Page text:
About Me

Aside from the occasional initiation into the Dark Brotherhood, I spend my time telling people how to fix their Macs. Not that they are broken, but hey, every step closer to Linux is a positive one. Security and stability, brothers.

Monday, August 30, 2010

15 steps

One of the commonly touted advantages to using a Mac is that it's more secure and less prone to malware than a PC running Windows. It's easy to see where this attitude comes from: The prevalence of viruses and network attacks against Windows machines is greater by several orders of magnitude.

In fact, a recent Trojan horse hidden in a pirated copy of iWork '09 that circulated on peer-to-peer file-sharing sites was big news because it was the first Macintosh malware to be widely circulated on the Internet (though there have been a handful of proof-of-concept malware iterations over the past few years). But the much lower rate of malware and network attacks isn't proof that the Mac is immune to such things.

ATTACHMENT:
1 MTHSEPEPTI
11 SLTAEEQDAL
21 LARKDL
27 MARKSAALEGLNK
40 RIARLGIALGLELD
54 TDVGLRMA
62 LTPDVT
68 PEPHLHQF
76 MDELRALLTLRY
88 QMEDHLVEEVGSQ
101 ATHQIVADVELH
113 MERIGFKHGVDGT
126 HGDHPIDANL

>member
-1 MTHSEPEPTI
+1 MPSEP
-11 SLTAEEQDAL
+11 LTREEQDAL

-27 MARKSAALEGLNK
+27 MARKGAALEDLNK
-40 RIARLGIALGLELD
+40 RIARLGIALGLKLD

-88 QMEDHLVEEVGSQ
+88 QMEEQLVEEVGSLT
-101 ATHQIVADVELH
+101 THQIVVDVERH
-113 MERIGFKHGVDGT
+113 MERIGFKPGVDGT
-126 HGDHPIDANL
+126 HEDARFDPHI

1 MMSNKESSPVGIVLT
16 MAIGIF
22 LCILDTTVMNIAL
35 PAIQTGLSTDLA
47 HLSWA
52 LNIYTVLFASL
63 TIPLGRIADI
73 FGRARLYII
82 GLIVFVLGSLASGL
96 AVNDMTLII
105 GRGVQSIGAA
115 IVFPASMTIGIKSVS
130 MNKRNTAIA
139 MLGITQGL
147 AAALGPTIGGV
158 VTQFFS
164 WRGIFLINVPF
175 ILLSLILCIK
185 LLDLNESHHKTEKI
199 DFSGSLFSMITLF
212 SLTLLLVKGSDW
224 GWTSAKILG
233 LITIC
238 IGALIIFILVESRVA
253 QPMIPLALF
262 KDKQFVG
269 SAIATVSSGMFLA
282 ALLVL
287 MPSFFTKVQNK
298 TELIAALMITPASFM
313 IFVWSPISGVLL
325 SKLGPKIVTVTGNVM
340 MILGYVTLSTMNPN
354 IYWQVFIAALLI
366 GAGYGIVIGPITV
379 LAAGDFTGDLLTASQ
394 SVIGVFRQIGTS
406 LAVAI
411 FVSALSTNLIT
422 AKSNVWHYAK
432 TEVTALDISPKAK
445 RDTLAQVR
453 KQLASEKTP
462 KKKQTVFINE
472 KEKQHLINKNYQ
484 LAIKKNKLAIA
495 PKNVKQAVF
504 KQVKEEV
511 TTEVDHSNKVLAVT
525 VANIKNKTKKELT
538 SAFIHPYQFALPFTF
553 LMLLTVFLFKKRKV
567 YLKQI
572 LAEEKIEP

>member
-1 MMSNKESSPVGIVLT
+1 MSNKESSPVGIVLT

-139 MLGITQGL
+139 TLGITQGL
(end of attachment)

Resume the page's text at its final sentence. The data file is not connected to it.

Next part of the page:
Indeed, there has been an ongoing debate over the years as to whether Mac users truly have more-secure machines or simply enjoy "security through obscurity" because they represent a relatively modest fraction of all computer users. While this debate will continue -- and there are valid arguments on both sides -- this article isn't about that debate; it's about a pair of simple questions: "How safe is your Mac?" and "How can you make it safer?"

The truth is that Apple Inc. does provide a pretty safe platform. The company leverages a number of advanced technologies to keep users and their data safe from harm. For a detailed list, see this Apple white paper (download PDF). But no system is perfect, and there are a number of security holes -- many of them easily closed -- that are common on Mac OS X systems. Here are 15 ways to fix the most frequently exploited security risks and protect your Mac.


  1. Thats why I prefer a PC, haha.

  2. Don't have a mac yet, but might get it soon. If you have some advice leave a comment on my blog

  3. Great post, but I'll stick to pure linux